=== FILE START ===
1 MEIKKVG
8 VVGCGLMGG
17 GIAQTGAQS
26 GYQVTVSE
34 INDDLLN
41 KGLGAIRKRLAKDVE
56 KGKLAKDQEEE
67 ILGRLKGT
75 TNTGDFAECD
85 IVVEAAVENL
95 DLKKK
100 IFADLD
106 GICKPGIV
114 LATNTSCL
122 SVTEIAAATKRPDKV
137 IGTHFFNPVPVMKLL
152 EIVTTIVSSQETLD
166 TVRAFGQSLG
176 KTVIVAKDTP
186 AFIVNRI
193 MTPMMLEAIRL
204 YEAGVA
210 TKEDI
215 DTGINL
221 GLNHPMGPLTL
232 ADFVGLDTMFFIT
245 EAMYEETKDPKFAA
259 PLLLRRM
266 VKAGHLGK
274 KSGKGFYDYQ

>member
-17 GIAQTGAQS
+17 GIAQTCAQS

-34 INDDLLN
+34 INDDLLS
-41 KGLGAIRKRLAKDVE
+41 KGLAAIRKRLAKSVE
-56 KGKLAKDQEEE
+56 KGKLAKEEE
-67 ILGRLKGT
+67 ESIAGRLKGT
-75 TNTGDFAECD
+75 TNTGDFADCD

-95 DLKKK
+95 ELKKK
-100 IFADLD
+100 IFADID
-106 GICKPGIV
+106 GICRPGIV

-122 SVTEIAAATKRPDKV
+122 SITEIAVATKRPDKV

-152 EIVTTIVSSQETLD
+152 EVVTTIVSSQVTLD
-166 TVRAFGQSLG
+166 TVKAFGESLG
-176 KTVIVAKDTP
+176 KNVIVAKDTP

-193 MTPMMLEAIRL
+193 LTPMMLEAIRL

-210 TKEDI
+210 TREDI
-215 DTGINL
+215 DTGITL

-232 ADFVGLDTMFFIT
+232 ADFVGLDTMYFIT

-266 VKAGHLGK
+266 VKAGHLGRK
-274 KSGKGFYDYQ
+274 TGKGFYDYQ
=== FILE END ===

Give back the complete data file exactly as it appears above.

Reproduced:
1 MEIKKVG
8 VVGCGLMGG
17 GIAQTGAQS
26 GYQVTVSE
34 INDDLLN
41 KGLGAIRKRLAKDVE
56 KGKLAKDQEEE
67 ILGRLKGT
75 TNTGDFAECD
85 IVVEAAVENL
95 DLKKK
100 IFADLD
106 GICKPGIV
114 LATNTSCL
122 SVTEIAAATKRPDKV
137 IGTHFFNPVPVMKLL
152 EIVTTIVSSQETLD
166 TVRAFGQSLG
176 KTVIVAKDTP
186 AFIVNRI
193 MTPMMLEAIRL
204 YEAGVA
210 TKEDI
215 DTGINL
221 GLNHPMGPLTL
232 ADFVGLDTMFFIT
245 EAMYEETKDPKFAA
259 PLLLRRM
266 VKAGHLGK
274 KSGKGFYDYQ

>member
-17 GIAQTGAQS
+17 GIAQTCAQS

-34 INDDLLN
+34 INDDLLS
-41 KGLGAIRKRLAKDVE
+41 KGLAAIRKRLAKSVE
-56 KGKLAKDQEEE
+56 KGKLAKEEE
-67 ILGRLKGT
+67 ESIAGRLKGT
-75 TNTGDFAECD
+75 TNTGDFADCD

-95 DLKKK
+95 ELKKK
-100 IFADLD
+100 IFADID
-106 GICKPGIV
+106 GICRPGIV

-122 SVTEIAAATKRPDKV
+122 SITEIAVATKRPDKV

-152 EIVTTIVSSQETLD
+152 EVVTTIVSSQVTLD
-166 TVRAFGQSLG
+166 TVKAFGESLG
-176 KTVIVAKDTP
+176 KNVIVAKDTP

-193 MTPMMLEAIRL
+193 LTPMMLEAIRL

-210 TKEDI
+210 TREDI
-215 DTGINL
+215 DTGITL

-232 ADFVGLDTMFFIT
+232 ADFVGLDTMYFIT

-266 VKAGHLGK
+266 VKAGHLGRK
-274 KSGKGFYDYQ
+274 TGKGFYDYQ